Dassault Systemes was recently named number 5 in the Corporate Knights top 100 most sustainable companies. At the center of this achievement is Bernard Charles, CEO and President since September, 1995, and at the core of Mr. Charles’ business is a philosophy on what it means to be sustainable. In his words: “Imagining sustainable innovations capable of harmonizing product, nature and life is the only way to progress for us, for our customers, and for society at large.” We sat down with Mr. Charles to unpack this concept-rich statement, and to try to understand how this vision helps Dassault Systemes succeed as a business.
Sustainability: I’d like to start at the beginning, with the concept of “imagining”. Is that a core part of the Dassault Systeme’s culture? Why does it matter for sustainability?
Mr. Charles: We start with “imagining” because sustainability is about freedom of thought. It’s about feeling comfortable to move beyond current assumptions around how much energy or raw material or water it takes to make something. I want my co-workers to feel empowered, even mandated, to look beyond what they have traditionally considered possible, and let go of their imaginations. I want them to feel they are a part of an important project to make things better, and a first step in that project is discovering their own freedom to think and explore. From that realization comes innovation, which is the next step, “imagining sustainable innovations”.
Sustainability: Following from that , what does it mean for innovation “to harmonize with product, nature and life”?
Mr. Charles: Part of what makes this statement perhaps a bit difficult is that it comes from a concept inspired by my experience of Japanese art. At its core, its about finding a harmony across the elements of experience which matter most. It’s about the preservation of things. For Dassault Systemes, that means product, nature, and life. It’s about starting with a product, either existing or imagined, and then thinking about it from these other points of view. A product exists within nature, its components come from nature, and it will likely, eventually, decompose back into the natural world. How much a part of the natural world is it? How much does creating it, using it, and disposing of it distort or damage the natural world around it? How much energy does it require across this entire life cycle? We try to develop solutions to help our customers explore these questions so that they can make the most informed, sustainable decisions possible.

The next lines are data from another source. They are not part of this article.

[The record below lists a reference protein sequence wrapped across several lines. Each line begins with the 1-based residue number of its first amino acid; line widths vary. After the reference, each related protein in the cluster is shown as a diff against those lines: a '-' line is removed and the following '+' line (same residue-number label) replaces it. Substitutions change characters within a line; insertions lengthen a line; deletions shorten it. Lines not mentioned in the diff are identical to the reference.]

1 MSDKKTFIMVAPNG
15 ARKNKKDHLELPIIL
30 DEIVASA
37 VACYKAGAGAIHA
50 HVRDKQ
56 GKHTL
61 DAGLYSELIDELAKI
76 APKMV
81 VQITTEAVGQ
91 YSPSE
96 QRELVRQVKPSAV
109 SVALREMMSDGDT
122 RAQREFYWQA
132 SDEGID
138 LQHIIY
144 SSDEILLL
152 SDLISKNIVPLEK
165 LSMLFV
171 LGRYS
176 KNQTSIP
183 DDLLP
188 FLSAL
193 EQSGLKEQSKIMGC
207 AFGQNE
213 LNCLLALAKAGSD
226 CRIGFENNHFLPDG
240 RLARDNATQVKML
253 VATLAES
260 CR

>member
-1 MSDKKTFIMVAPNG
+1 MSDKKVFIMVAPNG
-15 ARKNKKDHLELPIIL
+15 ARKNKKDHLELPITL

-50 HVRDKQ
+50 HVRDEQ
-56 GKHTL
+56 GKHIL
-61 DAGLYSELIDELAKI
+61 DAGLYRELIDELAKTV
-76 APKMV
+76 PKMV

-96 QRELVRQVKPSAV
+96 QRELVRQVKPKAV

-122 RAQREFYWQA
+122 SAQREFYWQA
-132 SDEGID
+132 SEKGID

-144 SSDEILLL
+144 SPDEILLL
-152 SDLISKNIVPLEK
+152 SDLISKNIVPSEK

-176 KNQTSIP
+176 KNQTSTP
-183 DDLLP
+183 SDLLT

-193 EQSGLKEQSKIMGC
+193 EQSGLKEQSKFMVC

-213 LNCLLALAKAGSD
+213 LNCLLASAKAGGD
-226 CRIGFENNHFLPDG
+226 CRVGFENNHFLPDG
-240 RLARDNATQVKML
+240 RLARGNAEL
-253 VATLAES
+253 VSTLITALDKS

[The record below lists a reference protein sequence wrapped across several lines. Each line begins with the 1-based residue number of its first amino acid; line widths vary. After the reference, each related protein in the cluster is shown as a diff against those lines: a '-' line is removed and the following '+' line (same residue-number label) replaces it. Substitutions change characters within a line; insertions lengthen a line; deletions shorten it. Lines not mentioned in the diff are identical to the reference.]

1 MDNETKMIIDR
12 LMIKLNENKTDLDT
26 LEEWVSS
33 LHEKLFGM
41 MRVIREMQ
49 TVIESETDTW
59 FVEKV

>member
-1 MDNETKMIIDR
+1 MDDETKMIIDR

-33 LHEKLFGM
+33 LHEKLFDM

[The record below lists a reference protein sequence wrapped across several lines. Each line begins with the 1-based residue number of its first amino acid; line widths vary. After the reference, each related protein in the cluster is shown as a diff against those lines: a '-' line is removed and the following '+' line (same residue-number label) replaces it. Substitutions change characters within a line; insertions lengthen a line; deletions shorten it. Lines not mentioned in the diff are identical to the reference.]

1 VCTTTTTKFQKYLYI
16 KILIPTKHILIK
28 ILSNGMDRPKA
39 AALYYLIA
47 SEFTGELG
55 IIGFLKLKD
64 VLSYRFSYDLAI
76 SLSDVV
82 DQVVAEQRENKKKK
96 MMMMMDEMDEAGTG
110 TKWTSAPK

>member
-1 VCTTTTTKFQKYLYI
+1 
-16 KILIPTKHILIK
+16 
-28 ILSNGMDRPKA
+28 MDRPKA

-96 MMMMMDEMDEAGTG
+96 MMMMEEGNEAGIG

Sustainability: Is Nature different than Life?
Mr. Charles: In one sense nature is a part of life. But how I mean this in the vision for Dassault is that harmonizing with nature is mimicking it, in the sense that what we and our customers create as product borrows from the design wisdom of nature. Nature knows how to design itself so that it doesn’t degrade its own life cycles. We can learn so much from closely examining the structure and process of natural things. Indeed, we can learn so much just by spending time in natural settings and seeing, listening, hearing and paying attention to what is around us. And so if Nature is the design and process from which we can learn, “Life” in this context is about putting all that in motion. We learn from natural design and process, and then we live it! We build it into our workflow. We build it into our way of being and doing business. In this sense then, we harmonize with nature and life.
Sustainability: Could you please give an example of how this happens at Dassault Systemes?